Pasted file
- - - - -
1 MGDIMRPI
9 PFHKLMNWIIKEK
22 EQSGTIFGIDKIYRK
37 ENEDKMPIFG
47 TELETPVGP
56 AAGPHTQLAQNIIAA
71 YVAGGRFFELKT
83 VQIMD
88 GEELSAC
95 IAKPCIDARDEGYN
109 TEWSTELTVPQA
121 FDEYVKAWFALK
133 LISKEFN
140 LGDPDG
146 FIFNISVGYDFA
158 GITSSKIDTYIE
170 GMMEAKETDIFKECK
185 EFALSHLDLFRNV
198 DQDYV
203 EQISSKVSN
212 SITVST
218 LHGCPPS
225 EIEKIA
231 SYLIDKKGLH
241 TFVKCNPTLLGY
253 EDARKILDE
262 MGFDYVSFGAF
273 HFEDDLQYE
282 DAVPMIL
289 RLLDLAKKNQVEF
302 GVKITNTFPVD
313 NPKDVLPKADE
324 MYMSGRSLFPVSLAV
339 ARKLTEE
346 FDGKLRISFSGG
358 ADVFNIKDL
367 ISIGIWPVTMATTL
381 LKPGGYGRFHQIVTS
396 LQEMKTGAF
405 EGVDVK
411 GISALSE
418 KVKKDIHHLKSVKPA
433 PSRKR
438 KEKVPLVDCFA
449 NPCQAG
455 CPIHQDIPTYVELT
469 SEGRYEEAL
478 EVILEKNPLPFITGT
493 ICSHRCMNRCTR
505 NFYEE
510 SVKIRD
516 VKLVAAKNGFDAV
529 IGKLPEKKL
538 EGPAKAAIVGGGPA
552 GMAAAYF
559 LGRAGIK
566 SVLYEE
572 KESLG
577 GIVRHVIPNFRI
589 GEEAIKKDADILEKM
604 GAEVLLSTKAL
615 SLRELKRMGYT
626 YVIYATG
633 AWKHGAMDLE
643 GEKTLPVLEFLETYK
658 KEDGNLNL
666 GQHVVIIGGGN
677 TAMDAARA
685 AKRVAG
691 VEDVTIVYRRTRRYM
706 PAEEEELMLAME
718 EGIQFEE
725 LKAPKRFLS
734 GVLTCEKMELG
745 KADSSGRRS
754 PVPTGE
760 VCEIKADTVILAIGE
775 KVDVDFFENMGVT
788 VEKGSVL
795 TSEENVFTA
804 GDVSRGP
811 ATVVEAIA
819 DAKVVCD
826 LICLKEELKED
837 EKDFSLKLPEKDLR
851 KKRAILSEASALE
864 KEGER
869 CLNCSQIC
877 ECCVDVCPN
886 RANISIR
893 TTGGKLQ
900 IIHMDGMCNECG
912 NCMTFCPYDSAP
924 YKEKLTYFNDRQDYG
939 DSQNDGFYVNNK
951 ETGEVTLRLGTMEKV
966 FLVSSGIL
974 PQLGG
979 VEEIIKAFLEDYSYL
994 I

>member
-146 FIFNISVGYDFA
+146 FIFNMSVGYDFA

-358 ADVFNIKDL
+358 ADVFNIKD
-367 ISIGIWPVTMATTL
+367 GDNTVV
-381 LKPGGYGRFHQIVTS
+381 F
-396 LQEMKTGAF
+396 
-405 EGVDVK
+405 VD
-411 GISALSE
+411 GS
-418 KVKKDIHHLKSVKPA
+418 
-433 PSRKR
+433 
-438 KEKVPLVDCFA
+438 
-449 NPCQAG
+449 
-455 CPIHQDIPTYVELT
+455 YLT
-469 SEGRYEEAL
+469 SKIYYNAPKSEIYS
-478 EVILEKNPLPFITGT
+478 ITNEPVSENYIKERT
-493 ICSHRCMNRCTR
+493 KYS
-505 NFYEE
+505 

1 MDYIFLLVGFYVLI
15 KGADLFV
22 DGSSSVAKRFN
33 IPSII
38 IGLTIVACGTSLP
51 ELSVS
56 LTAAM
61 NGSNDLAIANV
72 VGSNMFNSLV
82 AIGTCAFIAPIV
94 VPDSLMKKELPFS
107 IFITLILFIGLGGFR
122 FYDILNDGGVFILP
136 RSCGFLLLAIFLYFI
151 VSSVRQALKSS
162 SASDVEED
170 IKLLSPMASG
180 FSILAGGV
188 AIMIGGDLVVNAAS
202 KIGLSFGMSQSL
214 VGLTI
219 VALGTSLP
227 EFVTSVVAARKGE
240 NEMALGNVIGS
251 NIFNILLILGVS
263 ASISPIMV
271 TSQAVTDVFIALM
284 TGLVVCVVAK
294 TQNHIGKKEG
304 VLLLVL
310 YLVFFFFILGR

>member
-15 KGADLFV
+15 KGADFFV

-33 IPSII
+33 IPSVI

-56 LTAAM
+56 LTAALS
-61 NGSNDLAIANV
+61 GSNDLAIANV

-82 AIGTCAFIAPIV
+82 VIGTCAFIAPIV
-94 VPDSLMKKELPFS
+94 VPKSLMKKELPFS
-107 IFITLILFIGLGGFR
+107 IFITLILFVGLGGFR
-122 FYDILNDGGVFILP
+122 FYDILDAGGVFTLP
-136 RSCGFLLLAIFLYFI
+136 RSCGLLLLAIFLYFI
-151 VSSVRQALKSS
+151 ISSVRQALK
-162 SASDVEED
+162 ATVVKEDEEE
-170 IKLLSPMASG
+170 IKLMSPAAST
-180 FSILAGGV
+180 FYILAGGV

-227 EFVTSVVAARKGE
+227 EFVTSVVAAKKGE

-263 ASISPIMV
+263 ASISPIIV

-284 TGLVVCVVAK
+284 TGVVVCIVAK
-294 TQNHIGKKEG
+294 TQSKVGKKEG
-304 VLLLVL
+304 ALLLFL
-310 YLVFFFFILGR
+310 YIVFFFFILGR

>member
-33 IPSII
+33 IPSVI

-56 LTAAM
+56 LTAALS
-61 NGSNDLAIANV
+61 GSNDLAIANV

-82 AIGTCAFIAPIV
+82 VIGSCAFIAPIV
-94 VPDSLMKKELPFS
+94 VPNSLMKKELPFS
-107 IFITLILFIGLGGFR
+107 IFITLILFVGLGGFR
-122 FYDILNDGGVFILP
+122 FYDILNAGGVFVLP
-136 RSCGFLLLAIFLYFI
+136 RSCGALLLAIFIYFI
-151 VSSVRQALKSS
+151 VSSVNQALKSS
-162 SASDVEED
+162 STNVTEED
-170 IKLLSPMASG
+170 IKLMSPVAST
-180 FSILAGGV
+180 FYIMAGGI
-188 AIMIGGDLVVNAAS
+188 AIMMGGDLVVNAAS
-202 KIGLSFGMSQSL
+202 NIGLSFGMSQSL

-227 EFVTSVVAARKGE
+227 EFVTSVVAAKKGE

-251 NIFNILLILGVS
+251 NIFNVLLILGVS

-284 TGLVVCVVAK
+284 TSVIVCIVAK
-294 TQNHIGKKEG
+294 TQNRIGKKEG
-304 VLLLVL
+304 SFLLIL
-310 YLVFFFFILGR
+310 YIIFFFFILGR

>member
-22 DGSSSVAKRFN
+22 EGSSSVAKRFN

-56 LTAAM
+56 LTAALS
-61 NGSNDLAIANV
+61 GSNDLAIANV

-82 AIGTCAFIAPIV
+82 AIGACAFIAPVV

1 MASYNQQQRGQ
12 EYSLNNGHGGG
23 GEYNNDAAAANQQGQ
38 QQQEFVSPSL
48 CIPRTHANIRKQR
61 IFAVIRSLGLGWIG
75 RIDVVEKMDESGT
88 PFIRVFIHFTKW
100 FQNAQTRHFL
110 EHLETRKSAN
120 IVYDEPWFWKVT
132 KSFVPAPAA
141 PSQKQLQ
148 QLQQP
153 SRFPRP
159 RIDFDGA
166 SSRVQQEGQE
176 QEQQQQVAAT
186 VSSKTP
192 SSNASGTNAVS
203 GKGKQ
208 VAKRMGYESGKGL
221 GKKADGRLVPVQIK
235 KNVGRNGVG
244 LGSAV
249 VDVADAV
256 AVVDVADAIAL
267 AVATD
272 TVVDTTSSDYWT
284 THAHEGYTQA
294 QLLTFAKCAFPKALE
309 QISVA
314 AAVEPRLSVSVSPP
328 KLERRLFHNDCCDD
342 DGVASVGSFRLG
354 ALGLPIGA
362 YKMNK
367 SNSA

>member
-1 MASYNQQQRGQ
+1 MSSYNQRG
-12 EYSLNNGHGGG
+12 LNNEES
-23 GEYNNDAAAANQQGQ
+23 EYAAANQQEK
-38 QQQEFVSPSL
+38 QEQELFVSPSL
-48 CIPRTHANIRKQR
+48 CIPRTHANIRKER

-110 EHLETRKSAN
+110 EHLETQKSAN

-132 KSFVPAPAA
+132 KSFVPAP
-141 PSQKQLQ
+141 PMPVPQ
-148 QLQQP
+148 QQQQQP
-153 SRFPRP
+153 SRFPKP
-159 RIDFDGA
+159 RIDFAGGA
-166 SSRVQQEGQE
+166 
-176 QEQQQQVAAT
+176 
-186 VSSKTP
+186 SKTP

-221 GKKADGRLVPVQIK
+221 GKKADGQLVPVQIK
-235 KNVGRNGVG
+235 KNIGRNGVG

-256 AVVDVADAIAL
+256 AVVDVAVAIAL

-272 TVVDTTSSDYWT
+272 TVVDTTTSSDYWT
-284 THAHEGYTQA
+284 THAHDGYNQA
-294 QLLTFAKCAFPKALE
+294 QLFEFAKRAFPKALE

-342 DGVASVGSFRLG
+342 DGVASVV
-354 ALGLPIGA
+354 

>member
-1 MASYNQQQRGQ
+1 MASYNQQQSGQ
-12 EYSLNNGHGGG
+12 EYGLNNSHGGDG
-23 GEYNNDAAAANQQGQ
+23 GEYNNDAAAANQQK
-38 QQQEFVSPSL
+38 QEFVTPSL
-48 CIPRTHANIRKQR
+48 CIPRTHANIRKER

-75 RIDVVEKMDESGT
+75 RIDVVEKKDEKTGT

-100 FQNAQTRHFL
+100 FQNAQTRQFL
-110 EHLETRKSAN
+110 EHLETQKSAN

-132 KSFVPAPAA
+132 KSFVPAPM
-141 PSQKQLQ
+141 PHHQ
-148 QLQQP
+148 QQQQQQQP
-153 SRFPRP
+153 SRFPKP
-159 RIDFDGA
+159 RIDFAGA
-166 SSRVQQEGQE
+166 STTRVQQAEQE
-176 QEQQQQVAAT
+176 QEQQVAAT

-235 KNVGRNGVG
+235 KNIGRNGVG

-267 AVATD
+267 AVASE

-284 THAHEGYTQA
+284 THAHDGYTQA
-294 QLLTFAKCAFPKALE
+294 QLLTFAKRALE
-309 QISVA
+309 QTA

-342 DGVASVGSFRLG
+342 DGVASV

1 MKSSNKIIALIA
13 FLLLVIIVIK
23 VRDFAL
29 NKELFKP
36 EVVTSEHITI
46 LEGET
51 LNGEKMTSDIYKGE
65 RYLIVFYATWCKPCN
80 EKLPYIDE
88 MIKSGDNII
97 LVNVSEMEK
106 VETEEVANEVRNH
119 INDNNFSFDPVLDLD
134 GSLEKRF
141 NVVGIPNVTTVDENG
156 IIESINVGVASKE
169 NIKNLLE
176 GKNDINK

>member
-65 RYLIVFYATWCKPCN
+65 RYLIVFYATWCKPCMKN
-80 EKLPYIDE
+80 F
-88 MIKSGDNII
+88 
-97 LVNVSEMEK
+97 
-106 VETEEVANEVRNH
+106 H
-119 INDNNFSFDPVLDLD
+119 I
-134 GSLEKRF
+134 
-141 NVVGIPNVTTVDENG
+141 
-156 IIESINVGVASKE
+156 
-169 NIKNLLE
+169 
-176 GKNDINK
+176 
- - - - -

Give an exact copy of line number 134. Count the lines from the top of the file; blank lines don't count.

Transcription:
1 MDYIFLLVGFYVLI